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Math Help - Translation

  1. #1
    Senior Member Mukilab's Avatar
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    Translation

    How does one 'Describe fully a single translation'?

    My object has been reflected twice, do I just say 'reflected on x=_ then on y=_'?
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  2. #2
    MHF Contributor
    Grandad's Avatar
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    Combining two reflections

    Hello Mukilab
    Quote Originally Posted by Mukilab View Post
    How does one 'Describe fully a single translation'?

    My object has been reflected twice, do I just say 'reflected on x=_ then on y=_'?
    Are you sure the question says 'a single translation'? The combined transformation will be a translation only if the two mirror-lines are parallel. And from what you say about ' x =... ' and ' y =...', it sounds as if they aren't.

    Does the question say 'Describe fully a single transformation ...'?

    When one reflection is followed by a second reflection in mirror-lines that are not parallel, this is equivalent to a rotation, whose centre is at the point where the mirror-lines meet, through twice the angle between them.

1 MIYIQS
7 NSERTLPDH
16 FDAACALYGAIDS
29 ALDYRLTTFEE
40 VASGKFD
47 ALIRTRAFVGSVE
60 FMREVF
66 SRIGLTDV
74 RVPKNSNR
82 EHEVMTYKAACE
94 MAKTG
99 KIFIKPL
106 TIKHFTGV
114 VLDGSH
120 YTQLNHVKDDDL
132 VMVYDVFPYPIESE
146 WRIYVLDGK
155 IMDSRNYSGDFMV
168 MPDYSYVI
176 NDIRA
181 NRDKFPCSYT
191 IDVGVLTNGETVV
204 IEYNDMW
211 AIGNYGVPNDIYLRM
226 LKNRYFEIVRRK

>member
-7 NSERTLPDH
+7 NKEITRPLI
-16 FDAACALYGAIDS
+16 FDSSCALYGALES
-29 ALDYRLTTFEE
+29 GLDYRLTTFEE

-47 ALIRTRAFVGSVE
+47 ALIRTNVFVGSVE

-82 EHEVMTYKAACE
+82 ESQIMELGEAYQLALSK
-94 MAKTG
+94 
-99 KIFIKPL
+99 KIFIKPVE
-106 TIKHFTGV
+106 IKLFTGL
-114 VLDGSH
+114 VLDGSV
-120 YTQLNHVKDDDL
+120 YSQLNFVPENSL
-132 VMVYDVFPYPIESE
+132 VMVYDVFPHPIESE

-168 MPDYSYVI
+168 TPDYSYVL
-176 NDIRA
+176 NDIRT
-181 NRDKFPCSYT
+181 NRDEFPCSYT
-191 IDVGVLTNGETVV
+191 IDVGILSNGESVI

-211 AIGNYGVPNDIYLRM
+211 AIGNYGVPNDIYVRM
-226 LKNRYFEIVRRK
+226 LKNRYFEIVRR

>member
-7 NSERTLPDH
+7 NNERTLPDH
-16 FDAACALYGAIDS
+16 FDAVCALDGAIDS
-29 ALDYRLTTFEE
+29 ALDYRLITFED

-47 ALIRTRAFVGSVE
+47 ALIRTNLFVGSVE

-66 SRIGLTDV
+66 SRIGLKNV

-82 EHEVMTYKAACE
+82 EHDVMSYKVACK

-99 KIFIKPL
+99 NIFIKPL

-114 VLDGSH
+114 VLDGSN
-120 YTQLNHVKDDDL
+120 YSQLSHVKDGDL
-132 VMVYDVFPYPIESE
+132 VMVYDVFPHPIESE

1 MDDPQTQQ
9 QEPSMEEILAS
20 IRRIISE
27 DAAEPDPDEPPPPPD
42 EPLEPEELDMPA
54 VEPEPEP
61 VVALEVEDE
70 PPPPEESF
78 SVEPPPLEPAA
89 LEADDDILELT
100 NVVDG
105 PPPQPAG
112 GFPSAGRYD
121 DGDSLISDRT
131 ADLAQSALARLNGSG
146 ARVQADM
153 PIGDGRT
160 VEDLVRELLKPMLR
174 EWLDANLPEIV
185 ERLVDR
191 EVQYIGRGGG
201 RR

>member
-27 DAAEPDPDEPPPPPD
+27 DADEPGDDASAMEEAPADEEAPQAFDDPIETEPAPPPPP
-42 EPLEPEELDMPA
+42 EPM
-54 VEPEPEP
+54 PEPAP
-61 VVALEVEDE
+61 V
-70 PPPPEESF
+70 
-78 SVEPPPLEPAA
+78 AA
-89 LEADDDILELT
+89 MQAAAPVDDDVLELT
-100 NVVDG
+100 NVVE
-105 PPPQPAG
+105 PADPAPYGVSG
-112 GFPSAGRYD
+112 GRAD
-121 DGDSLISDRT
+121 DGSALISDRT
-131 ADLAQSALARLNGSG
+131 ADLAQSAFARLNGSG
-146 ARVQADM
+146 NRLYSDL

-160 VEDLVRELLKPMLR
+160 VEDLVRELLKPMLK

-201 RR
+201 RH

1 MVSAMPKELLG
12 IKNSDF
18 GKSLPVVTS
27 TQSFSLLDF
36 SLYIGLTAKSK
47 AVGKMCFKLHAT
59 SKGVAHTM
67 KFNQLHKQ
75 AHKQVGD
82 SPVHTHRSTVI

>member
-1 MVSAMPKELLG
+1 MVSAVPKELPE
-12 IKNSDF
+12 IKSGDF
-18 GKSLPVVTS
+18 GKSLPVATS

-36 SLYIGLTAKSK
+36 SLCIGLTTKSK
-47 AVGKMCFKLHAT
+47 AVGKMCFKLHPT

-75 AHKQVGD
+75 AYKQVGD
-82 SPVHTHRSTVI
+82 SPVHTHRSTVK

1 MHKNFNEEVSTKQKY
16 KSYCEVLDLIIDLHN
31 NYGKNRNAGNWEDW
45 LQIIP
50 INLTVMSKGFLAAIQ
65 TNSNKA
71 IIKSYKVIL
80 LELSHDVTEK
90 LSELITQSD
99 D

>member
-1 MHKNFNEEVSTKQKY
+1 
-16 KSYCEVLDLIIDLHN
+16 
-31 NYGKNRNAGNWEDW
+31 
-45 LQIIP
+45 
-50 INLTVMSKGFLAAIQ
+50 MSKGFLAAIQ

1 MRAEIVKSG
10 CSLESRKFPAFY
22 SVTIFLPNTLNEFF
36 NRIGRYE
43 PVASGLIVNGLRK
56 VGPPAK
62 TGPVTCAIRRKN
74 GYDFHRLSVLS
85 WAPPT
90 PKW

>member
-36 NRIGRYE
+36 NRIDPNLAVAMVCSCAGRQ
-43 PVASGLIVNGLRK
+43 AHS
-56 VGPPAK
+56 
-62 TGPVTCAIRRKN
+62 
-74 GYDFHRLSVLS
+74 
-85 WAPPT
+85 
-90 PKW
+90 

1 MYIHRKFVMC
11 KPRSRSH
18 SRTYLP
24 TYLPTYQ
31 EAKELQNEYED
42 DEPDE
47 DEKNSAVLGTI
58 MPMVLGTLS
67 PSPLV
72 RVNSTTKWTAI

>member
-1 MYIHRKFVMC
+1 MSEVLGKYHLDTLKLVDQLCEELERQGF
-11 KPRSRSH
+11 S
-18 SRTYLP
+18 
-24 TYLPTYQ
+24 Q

It sounds as if your mirror-lines are at right-angles, so the rotation will be through a half-turn.

    Does that help to answer your question?

    Grandad
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  3. #3
    Senior Member Mukilab's Avatar
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    It can't just be a rotation, it doesn't make sense.

    It is 'single transformation'


    Here are the coordinates of the three triangles
    A= 0,3 1,3 and 1,5
    B= 3,0 3,1 and 5,1
    C= 5,3 6,3 and 5,5

    Describe the translation of A onto B. Is this a reflection around line y=x?
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  4. #4
    MHF Contributor
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    Hello Mukilab
    Quote Originally Posted by Mukilab View Post
    It can't just be a rotation, it doesn't make sense.

    It is 'single transformation'


    Here are the coordinates of the three triangles
    A= 0,3 1,3 and 1,5
    B= 3,0 3,1 and 5,1
    C= 5,3 6,3 and 5,5

    Describe the translation of A onto B. Is this a reflection around line y=x?
    Again, you have used the word 'translation' when you meant 'transformation'.

    I was guessing what the answer might be, based on the incomplete information you gave me in your first post. You are right: the transformation that maps A onto B is a reflection in the line y = x.

    B is then mapped onto C by a rotation through 90^o anticlockwise, centre (3,3).

    The single transformation that maps A onto C is a reflection in the line x = 3.

    Grandad
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